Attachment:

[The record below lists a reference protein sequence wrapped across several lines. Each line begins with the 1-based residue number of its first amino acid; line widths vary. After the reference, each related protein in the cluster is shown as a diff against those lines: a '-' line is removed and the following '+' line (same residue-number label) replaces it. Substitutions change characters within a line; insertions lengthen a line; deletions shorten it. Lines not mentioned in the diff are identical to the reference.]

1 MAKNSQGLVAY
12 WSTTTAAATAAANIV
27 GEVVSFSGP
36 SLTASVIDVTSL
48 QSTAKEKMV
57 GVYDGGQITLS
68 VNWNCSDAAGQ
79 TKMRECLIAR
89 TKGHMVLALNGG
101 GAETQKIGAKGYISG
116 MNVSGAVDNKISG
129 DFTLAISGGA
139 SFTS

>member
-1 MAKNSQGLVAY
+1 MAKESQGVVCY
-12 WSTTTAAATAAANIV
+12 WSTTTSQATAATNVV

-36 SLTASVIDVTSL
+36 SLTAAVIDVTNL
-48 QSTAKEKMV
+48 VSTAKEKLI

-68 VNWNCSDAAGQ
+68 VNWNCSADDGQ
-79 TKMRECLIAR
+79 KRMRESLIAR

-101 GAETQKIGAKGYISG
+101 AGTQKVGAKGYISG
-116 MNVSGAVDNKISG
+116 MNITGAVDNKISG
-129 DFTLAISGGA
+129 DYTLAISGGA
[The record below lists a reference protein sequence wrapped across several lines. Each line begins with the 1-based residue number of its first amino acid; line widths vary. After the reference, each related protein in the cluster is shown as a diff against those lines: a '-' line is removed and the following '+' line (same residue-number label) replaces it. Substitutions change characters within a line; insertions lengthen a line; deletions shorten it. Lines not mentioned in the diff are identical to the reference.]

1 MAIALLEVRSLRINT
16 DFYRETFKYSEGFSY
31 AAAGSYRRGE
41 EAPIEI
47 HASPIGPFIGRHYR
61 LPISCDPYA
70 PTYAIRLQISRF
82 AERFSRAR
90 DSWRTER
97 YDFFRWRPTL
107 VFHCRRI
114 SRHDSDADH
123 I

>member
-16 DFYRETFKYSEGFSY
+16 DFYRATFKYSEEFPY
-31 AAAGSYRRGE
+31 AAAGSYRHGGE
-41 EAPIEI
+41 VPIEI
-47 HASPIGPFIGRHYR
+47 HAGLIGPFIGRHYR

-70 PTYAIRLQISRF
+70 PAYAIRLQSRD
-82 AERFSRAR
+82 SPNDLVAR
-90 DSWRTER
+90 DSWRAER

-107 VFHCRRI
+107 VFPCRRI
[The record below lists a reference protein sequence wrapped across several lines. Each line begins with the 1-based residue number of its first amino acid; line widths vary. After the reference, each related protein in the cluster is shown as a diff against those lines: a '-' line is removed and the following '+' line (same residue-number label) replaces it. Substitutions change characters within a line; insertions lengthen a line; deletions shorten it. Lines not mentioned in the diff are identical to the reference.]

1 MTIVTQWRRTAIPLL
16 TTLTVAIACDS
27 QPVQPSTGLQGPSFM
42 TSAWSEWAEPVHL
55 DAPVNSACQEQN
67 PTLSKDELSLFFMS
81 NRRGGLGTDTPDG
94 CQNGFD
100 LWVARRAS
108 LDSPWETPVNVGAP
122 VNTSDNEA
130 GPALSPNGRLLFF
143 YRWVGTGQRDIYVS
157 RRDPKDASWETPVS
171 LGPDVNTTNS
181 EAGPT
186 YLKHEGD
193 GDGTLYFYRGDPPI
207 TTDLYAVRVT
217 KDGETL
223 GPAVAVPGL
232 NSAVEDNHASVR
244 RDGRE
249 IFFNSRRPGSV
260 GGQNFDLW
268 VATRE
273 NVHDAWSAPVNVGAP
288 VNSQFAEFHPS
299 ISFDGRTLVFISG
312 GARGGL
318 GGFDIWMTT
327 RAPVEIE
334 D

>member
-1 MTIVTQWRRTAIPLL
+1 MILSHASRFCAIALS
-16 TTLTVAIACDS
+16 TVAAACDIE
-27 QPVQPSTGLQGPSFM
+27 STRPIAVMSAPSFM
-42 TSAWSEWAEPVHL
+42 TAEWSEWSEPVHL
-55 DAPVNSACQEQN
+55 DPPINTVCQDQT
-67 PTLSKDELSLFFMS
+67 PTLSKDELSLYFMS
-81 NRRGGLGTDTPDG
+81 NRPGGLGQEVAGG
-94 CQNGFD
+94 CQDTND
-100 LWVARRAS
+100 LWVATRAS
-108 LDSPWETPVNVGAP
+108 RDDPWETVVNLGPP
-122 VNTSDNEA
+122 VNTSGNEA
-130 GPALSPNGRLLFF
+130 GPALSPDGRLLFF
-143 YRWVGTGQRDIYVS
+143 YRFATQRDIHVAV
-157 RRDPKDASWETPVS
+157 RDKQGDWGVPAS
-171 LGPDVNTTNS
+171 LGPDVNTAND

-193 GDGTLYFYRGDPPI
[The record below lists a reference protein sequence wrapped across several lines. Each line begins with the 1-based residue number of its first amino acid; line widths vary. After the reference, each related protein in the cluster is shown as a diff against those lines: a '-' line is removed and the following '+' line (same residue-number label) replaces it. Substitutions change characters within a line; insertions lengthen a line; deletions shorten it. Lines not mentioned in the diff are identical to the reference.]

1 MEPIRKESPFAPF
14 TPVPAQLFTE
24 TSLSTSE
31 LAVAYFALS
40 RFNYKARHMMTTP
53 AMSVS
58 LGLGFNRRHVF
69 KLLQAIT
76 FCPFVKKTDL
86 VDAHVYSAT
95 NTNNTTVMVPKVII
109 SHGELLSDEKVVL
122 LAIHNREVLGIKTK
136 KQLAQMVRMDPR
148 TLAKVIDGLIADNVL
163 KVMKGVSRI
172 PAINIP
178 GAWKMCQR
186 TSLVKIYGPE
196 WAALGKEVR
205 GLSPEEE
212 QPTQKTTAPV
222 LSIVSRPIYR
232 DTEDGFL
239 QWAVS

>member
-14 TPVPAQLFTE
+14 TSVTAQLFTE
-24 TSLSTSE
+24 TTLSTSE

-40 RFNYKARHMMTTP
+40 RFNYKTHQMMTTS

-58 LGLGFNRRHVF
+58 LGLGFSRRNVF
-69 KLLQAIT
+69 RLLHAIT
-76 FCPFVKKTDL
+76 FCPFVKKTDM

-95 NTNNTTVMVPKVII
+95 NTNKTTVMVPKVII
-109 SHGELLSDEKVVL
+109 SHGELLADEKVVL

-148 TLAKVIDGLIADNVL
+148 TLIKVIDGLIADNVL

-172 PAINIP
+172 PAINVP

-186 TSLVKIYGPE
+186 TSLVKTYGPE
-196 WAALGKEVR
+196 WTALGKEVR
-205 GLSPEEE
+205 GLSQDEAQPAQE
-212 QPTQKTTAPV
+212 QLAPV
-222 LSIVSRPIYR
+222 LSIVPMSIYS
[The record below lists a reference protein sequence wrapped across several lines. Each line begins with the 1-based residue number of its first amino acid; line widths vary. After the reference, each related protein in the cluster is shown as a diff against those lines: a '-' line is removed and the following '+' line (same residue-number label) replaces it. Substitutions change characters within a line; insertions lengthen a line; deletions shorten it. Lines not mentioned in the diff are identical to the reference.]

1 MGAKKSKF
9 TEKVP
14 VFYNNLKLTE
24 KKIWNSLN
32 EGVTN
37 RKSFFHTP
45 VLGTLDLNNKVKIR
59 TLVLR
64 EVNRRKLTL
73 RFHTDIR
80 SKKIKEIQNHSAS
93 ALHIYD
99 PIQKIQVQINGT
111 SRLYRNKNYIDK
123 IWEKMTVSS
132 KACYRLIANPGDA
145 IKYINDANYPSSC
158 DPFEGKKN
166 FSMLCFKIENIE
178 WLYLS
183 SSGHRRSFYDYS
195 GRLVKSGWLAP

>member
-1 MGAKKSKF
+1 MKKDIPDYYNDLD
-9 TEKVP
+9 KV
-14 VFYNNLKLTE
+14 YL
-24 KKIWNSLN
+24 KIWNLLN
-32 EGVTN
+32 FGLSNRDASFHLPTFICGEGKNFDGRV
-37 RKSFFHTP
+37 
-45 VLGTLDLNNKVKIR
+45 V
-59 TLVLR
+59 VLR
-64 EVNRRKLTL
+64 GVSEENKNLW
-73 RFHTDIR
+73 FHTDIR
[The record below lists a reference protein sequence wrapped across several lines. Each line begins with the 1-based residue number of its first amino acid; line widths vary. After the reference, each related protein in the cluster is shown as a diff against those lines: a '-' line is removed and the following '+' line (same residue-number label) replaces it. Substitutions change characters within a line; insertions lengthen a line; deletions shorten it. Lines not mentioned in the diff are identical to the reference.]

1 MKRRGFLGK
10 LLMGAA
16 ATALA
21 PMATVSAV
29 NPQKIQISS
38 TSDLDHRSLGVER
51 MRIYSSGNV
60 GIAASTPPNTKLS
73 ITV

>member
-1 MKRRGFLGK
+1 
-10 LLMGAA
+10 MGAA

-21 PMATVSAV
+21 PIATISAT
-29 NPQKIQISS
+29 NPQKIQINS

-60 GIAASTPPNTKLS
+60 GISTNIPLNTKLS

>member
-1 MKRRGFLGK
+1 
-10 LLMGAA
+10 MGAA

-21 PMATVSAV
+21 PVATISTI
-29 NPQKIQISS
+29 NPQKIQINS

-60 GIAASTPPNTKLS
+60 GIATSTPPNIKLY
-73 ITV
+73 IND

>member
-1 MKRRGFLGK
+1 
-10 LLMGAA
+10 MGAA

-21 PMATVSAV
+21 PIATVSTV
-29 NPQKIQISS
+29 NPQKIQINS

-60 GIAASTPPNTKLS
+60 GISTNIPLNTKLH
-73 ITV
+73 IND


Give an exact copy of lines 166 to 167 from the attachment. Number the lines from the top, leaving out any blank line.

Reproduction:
-69 KLLQAIT
+69 RLLHAIT